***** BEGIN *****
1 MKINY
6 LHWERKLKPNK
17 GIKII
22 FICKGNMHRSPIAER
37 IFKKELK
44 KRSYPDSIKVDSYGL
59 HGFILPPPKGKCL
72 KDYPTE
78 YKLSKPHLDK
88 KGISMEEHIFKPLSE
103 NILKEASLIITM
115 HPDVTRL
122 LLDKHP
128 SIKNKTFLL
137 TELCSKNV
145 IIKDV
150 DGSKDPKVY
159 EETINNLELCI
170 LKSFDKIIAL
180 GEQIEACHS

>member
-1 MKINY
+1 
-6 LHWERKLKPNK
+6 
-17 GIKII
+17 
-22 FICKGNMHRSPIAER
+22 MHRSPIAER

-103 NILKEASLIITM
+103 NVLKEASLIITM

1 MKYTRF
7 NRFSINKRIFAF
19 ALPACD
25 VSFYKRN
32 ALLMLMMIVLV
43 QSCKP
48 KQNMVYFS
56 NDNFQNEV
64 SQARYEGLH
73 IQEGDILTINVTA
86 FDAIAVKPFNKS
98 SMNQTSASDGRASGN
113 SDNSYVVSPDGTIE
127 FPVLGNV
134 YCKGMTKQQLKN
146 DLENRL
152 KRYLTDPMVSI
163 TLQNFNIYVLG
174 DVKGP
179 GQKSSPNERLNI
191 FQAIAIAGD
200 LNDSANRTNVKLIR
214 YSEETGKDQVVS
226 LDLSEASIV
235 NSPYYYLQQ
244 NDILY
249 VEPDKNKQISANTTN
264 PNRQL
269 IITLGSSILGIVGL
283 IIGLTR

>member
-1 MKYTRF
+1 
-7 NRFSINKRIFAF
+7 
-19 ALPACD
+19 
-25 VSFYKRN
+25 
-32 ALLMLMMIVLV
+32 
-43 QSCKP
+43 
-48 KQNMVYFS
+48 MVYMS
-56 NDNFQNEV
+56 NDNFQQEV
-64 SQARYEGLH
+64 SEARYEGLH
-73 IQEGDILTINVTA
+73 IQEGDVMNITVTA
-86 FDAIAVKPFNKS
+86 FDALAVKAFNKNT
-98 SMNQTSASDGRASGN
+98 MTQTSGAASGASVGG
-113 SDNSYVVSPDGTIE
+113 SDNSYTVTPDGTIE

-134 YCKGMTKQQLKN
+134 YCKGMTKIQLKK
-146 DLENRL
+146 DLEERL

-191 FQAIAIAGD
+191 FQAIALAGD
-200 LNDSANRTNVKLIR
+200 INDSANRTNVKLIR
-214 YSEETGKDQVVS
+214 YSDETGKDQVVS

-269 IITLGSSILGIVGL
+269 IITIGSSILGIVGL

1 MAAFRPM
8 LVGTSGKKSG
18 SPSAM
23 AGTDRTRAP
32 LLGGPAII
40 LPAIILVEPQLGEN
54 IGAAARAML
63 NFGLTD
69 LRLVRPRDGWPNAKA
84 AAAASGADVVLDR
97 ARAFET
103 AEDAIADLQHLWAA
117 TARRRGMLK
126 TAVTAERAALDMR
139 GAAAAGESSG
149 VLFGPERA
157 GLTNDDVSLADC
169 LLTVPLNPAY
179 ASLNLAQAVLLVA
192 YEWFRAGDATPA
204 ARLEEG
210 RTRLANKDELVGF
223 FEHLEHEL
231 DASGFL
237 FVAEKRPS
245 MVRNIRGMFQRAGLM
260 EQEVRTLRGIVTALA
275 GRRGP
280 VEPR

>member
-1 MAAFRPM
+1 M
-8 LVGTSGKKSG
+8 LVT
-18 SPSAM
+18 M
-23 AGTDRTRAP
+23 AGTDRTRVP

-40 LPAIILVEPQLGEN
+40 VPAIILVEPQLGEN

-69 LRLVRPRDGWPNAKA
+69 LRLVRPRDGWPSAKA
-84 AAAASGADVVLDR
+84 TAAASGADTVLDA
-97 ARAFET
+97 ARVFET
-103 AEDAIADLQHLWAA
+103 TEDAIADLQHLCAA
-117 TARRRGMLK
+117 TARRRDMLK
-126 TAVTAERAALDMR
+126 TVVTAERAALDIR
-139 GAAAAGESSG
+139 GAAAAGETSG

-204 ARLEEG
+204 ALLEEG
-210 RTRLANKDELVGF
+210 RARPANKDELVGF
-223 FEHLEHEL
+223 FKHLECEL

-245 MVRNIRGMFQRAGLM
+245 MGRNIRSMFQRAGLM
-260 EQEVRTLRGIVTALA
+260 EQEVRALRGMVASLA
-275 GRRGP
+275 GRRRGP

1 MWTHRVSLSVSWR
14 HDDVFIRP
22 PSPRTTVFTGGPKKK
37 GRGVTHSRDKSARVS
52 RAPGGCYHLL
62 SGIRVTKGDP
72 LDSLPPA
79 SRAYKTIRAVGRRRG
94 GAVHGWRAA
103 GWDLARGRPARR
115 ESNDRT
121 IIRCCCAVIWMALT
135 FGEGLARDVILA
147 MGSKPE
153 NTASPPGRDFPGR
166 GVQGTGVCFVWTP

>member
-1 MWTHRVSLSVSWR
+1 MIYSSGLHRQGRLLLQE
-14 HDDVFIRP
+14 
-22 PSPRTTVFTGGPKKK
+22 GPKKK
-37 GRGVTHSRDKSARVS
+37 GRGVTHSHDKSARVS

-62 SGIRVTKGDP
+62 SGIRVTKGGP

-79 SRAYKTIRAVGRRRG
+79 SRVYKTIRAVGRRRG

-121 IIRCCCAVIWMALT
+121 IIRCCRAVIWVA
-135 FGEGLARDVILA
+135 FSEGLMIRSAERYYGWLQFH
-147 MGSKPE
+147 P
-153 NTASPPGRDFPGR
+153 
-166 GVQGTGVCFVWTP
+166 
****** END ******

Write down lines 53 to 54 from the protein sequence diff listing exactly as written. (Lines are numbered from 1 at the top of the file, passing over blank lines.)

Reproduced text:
200 LNDSANRTNVKLIR
214 YSEETGKDQVVS